Momentum in football is a little different than in other sports, but the Fort Bragg Timberwolves hope they can capitalize on the energy from two hard-fought victories to propel them over top-seeded Marin Catholic Saturday in an NCS quarterfinal game.
Fort Bragg, 11-0 overall, played in a must-win game against Cloverdale and then faced rival St. Helena twice within two weeks, first for the North Central League I title and then in the first round of the North Coast Section playoffs.
In that same time frame, Marin Catholic, 9-1, has played just two games, alternating with bye weeks. They really haven’t been tested since their first game, their only loss, in August.
The Timberwolves hope they’ve been forged by the intensity of those games and that Marin Catholic might be feeling rusty from lack of competition.
“That might be the one advantage we have right now,” said Fort Bragg coach Roy Perkins. “We’ve been playing, the last three weeks, what amount to playoff games.
“Whether or not they’re going to be as sharp as normal, I don’t know. But we’re used to the playoff atmosphere.”
Wildcats coach Mazi Moayed knows his team hasn’t been battled-tested in some time.
“In 27 days, we will have played one football game. On the 28th, we’ll play our second,” he said, acknowledging that sometimes that inactivity can lead to sluggishness.
“But no one’s looking past them, for sure,” he said of Fort Bragg.
Both teams have dominant quarterbacks, although the Timberwolves rely on Kaylor Sullivan more than the Wildcats do Darius-James Peterson.
Sullivan leads the state in passing with 4,016 total yards and has thrown 49 touchdown passes in 11 games. He averages 365 passing yards a game.
Peterson has thrown for 1,601 total yards and 15 TDs but also leads his team in rushing, with 754 yards on 81 carries, a 9.3-yard average, and 15 TDs on the ground.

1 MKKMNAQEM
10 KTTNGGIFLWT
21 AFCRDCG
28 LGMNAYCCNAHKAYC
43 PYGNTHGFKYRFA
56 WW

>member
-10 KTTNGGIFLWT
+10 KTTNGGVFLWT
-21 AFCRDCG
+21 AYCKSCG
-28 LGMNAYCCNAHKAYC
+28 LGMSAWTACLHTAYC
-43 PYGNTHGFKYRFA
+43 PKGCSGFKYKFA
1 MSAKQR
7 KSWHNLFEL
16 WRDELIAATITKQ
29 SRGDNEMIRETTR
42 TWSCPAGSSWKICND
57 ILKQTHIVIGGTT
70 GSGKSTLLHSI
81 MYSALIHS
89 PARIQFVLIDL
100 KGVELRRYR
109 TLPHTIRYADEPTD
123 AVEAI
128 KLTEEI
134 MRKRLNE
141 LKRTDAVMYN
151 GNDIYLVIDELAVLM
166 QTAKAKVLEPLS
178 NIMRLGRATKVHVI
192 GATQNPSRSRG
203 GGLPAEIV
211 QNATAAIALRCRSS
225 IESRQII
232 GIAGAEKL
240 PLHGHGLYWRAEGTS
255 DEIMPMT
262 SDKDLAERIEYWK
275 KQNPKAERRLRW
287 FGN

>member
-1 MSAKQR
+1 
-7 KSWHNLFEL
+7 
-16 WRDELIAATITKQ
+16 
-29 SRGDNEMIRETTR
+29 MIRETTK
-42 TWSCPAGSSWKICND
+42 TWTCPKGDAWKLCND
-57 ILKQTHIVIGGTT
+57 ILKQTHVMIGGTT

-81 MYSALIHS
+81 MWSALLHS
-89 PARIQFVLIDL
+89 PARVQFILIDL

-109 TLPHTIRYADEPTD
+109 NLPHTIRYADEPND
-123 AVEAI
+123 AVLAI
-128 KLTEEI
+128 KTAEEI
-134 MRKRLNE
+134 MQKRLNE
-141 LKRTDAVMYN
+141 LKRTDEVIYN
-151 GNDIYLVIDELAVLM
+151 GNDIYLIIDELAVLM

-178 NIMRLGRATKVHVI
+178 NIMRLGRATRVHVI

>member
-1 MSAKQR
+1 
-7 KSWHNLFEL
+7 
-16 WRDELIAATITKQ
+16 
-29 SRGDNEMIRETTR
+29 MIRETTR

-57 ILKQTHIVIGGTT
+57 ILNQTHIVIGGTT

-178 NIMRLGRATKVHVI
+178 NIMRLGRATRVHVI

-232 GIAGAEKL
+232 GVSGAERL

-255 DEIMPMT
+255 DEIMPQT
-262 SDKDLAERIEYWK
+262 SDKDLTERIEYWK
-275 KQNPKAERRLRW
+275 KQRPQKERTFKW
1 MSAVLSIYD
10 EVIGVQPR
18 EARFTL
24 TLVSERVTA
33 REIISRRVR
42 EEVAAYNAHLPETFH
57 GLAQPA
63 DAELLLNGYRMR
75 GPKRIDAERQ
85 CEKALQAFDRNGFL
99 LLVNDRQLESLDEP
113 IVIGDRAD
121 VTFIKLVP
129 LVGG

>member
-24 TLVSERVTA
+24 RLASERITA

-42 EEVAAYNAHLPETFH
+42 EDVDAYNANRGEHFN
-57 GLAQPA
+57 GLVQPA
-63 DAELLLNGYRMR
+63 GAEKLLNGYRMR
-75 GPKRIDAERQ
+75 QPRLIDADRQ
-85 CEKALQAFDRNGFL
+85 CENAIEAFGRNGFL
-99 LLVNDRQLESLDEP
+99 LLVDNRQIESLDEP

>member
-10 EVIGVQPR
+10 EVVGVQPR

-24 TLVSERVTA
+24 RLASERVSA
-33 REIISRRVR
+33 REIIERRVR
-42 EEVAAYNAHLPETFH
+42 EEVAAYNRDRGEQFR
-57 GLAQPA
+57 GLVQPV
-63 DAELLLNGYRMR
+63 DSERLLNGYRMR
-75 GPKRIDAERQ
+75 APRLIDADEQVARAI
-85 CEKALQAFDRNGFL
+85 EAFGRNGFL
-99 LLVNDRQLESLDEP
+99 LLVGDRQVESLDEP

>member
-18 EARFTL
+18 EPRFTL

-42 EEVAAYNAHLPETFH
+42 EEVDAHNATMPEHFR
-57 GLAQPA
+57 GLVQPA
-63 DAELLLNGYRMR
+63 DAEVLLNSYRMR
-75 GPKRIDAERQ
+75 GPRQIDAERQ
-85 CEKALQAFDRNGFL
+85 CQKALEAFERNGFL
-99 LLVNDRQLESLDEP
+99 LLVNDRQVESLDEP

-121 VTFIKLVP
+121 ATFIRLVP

Both coaches praised the other team’s quarterback.
“Their kid is much more mobile running the ball,” Perkins said of Peterson. “I don’t know that he has the passing skills Kaylor does. … But he is very elusive. He’ll be a handful. It will be a challenge to contain him.”
And Moayed knows what he’s facing with Sullivan.
“He spreads the ball out to different receivers. He’s got an extremely strong arm. He’s obviously very consistent,” he said. “He knows what he wants to do with the ball. He makes great decisions. Doesn’t make a lot of mistakes.”
It’s not like the Wildcats can just double-cover one or even two Fort Bragg receivers — Sullivan has connected with 11 receivers for touchdowns this year.
“At the end of the day, we’ve got to get pressure on the quarterback and get some hits on him,” Moayed said. “That’s easier said than done. He gets rid of the ball pretty fast.”
The Timberwolves will also have to contend with running back Nick Gernhard and two-time All-State guard-center Clayton Demski, who is listed as 6-foot-3, 304 pounds.
Fort Bragg, as the No. 8 seed, is the underdog — a role the Timberwolves haven’t been in all season. But Perkins said that relieves some of the pressure of having to face the top-seeded team, one that was in the larger Division 3 last year and lost in the state championship game. The Wildcats — along with Cardinal Newman — petitioned to play down in Division 4 this year with mostly smaller schools.